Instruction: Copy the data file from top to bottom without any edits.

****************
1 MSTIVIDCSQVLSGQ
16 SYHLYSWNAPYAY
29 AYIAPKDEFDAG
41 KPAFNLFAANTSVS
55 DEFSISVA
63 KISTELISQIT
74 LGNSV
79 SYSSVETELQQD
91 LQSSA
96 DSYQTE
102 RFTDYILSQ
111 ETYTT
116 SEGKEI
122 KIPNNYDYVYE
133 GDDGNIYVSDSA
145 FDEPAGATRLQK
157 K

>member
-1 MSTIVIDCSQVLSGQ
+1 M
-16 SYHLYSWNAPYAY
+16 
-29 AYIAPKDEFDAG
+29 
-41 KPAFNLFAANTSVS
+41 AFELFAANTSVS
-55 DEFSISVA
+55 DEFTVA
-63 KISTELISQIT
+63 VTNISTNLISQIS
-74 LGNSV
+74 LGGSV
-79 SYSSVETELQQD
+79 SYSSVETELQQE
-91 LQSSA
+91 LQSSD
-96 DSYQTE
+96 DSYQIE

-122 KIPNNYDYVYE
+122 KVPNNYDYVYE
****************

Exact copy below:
1 MSTIVIDCSQVLSGQ
16 SYHLYSWNAPYAY
29 AYIAPKDEFDAG
41 KPAFNLFAANTSVS
55 DEFSISVA
63 KISTELISQIT
74 LGNSV
79 SYSSVETELQQD
91 LQSSA
96 DSYQTE
102 RFTDYILSQ
111 ETYTT
116 SEGKEI
122 KIPNNYDYVYE
133 GDDGNIYVSDSA
145 FDEPAGATRLQK
157 K

>member
-1 MSTIVIDCSQVLSGQ
+1 M
-16 SYHLYSWNAPYAY
+16 
-29 AYIAPKDEFDAG
+29 
-41 KPAFNLFAANTSVS
+41 AFELFAANTSVS
-55 DEFSISVA
+55 DEFTVA
-63 KISTELISQIT
+63 VTNISTNLISQIS
-74 LGNSV
+74 LGGSV
-79 SYSSVETELQQD
+79 SYSSVETELQQE
-91 LQSSA
+91 LQSSD
-96 DSYQTE
+96 DSYQIE

-122 KIPNNYDYVYE
+122 KVPNNYDYVYE